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A Reel Life feature

September 1997

Peter Fonda, American Son (page 2)

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Peter Fonda, American Son, page 2 Bridget chose her graduation to announce:

"Dad I want to be an actor."

"Don't you ever say that again."


"It's a verb, not a noun. Where are you going to study acting?"

His daughter was not going to study acting at UCLA, Fonda decided, "That's Tanning 101. And USC is the Theory of Tanning 101. I'm going to send you to NYU. This is where you are going to learn. This is where you are going to have the most contact with off-off-off Broadway plays and see the newest stuff that's done. In drama, in acting, in everything. You're going to get into everyone's student film. You're going to learn to work with the camera. And I advise you to take a course of campus, in acting."

And in a nice cyclic touch, she studied with Anna Strasberg. "Now I ring her up and ask her advice."

"I told her she had to climb out of this four times, or once. First for her grandfather Henry, then for her Aunt Jane, then for me, then for herself. And if she paid attention to what I was saying, she would only have to climb it once, and that's for herself. And she did. And I'm very proud of that."

Bridget, when told by an interviewer "It's in your genes" replied, "You can't say that -- I work at this." Says her proud father, "Makes me feel great, I didn't figure that out 'til I was 28. I kept trying to be Henry Fonda's son. That's how everybody identified me. Until Easy Rider came along, and then I was Captain America, which is really foolish because nobody is that cool."

"How could I find out who I was if I was trying to be his son, and had no idea who he was. Now, of course, I know, I'm Bridget Fonda's father."

Peter Fonda Once when Fonda was grousing about something, Eric Stolz (actor-boyfriend of Bridget) said, "Don't you get it, you're an international icon?"

"I could be in Peking… I could be in South Africa … everywhere I go I'm Easy Rider."

"I would love to be acting with (Bridget). Not only do I get on well with my daughter, we talk about working together all the time. We also talk about working with Jane."

"Jane just looks and smiles, and shakes her head, and says, 'My brother, I've retired."

But Fonda grins knowingly as he tells this story, "I know what kind of a drug it is, when you know how to act … you just walk away. I mean it's a beat-up business."

"I would love to work with Bridget as a director … as an actor."

Bridget, and brother Justin were in Easy Rider. As for working with Henry:

It was a 'gas'. "He showed up on the set, which was the grand canyon (I like small sets). He wrote me a letter which was about the fifth he ever sent me … he said I have to tell you in my 41 years of making motion pictures, I have never seen a crew so devoted to their director, nor a director so devoted to his crew. You're a very good director son, and I love you very much. That was cool, that was very cool."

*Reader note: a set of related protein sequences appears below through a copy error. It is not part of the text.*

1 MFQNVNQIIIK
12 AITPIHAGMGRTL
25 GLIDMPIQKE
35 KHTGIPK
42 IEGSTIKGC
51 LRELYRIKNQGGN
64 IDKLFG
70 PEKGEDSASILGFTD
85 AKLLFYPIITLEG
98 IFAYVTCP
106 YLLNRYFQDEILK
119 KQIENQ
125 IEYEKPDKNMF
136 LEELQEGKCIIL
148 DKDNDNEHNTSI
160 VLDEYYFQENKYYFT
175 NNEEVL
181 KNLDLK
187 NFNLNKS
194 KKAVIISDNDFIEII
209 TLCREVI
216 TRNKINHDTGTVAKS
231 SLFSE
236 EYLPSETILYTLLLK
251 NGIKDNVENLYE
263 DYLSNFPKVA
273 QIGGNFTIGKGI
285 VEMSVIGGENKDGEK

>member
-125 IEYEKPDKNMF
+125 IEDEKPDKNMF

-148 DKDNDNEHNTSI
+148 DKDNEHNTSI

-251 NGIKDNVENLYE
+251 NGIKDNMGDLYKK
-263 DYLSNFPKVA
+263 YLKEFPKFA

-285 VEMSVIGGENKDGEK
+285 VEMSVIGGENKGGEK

More of this and other stories, starting, he says from his birth, are in his upcoming autobiography, Don't Tell Daddy. If his verbal story-telling is any guide, expect an entertaining and insightful read.

by Ali Kayn
September, 1997

Netizens note Fonda's use of e-mail:

"I do watch (the film) when it starts and get on the e-mail and say to Victor, okay, the print's great, it's holding its colour all the way to the edge, … the sound was great."

Advice to writers and writer/directors:

"It is necessary that the writer knows what the actor does with the words."

"When you want to cut the camera, count to ten. Then if you still want to cut the camera, go ahead. Actors, it's not just the words you've written, we say, it's ways we move, it's our pace, it's our timing."

"Victor, … he knew to let us go."

On film moments that end up on the cutting room floor:

"You can do something you love so much and get it, and you're right on spot with it, and it doesn't matter, if it's redundant or if something else is better take it out. Don't fall in love with anything you've shot or said or done or written or done. It can be very dangerous."

On special effects and huge budgets for films:

"But you can still do something nice. Ulee's Gold … the budget was 2.6 mil. And what he did was give the extra money to his crew as a bonus. And you know what they did with it? They bought tickets to California to see the opening at the Academy."

Go to previous page

The Honey Man

Watching Ulee's Gold brought back memories of a childhood in country Australia.

On Ulee's Gold, working with bees, "Yes they were real bees, there were no body doubles, and I only got stung once."

See also:

The Honey Man

Ulee's Gold (Terry's review)
Ulee's Gold (Ali's review')

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